In our previous Dockerfile, we still copied over our app slug while we never use it again after the import. Would there be a way to remove this slug from our final result? This slug can quickly become a few hundred megabytes, after all.

As it turns out, not only is it possible to copy over artifacts from a previous stage. When using docker with BuildKit you can actually mount resources from a previous stage while building your next stage.

FROM gliderlabs/herokuish AS build
COPY . /tmp/app
RUN /build && rm -Rf /tmp/*
RUN herokuish slug generate && \
   herokuish slug export > /app.tar.gz

FROM gliderlabs/herokuish
RUN --mount=type=bind,from=build,source=/app.tar.gz,target=/app.tar.gz \
   herokuish slug import < /app.tar.gz
ENTRYPOINT [ "start" ]
CMD [ "web" ]


Here you can see that we supply the mount argument to the RUN command that will be extracting our app into the final image. We need to supply 4 parameters to the mount argument. type=bind specifies we want to reference a directory from a previous stage. The ‘from’ parameter specifies the stage from which we want to mount images; in our case that is ‘build.’ Finally, ‘source’ and ‘target’ specify the source file or directory and ‘target’ where to mount the file in the new stage.


To improve compatibility, we’ve included a line in our initial build stage to load custom buildpacks from ‘app.json’. Without this line, only the automatically detected buildpacks will work.

RUN (cat /tmp/app/app.json || echo '{}') | jq -r '.buildpacks[].url' > /tmp/app/.buildpacks && \
    (test -s /tmp/app/.buildpacks || rm /tmp/app/.buildpacks)


This will read the buildpacks from your ‘app.json’ file using the jq utility and write them into .buildpacks, which is the file that herokuish will read to determine which buildpacks to use.

Improving developer experience

Now we just need a way to name our images consistently, test them and eventually also deploy them. For simplicity, we’ve chosen to use a Makefile in the project’s root directory. make is easily accessible on most platforms and is easy to understand. Our Makefile has a few parameters that can be changed during setup. After that, building, testing, and deploying can be controlled with a few make commands.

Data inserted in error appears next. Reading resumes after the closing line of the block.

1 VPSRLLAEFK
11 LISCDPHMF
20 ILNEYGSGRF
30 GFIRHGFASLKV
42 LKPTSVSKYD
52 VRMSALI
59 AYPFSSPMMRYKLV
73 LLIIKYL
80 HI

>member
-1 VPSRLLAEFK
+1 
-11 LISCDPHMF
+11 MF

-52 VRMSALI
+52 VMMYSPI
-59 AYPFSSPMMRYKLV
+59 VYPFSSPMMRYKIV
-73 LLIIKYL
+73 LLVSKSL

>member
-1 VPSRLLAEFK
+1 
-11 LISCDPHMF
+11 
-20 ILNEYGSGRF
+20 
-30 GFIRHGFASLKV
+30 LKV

up: build
docker run -t -i \
-e PORT=3000 \
-p 3000:3000/tcp \

docker pull gliderlabs/herokuish

build: pull
docker build --build-arg NPM_TOKEN -t $(IMAGE_NAME) .

debug: build
docker run -t -i --entrypoint /bin/bash $(IMAGE_NAME)

publish: build
docker tag $(IMAGE_NAME)$(IMAGE_NAME)
docker push$(IMAGE_NAME)

deploy: publish
kubectl rollout restart deployment $(APP_NAME) -n $(APP_NAMESPACE)


This is a generic Makefile that only requires us to change the three parameters at the top of the file. APP_NAME controls the name of the service we are building. APP_NAMESPACE is only required in combination with Kubernetes and references the namespace into which the app is deployed. IMAGE_NAME is the name used to publish the image.

The export DOCKER_BUILDKIT=1 command ensures that any docker commands are run using BuildKit, which is required to use the mount argument to RUN discussed earlier.

Future improvements

Herokuish is a great tool to help us test and transition without having to sacrifice our ongoing development. It allows us to continue using heroku and use a familiar software stack until we are ready to make the switch. 

Herokuish vs. specialized image

Using herokuish has one disadvantage, the images produced are quite large in comparison to some of the regular node images or even larger than the node-alpine docker base images. Even the smallest applications generate an image with a total size of over 1GB, causing slow startup or restarts on occasion.

Once we are ready to move away from Heroku we will most likely modify our workflow to use the regular node images for specific programming languages, such as the node image.


Herokuish is a great tool to deploy a Heroku code base onto the many different container platforms that use Docker, such as Kubernetes. It, however, comes with the downside of producing images that are larger than they need to be to run your applications.

If you are not intending to use Heroku for your code base, you are most likely better off going with a specialized image for your programming language. The full scripts used in this blog post can be found on our GitHub gist.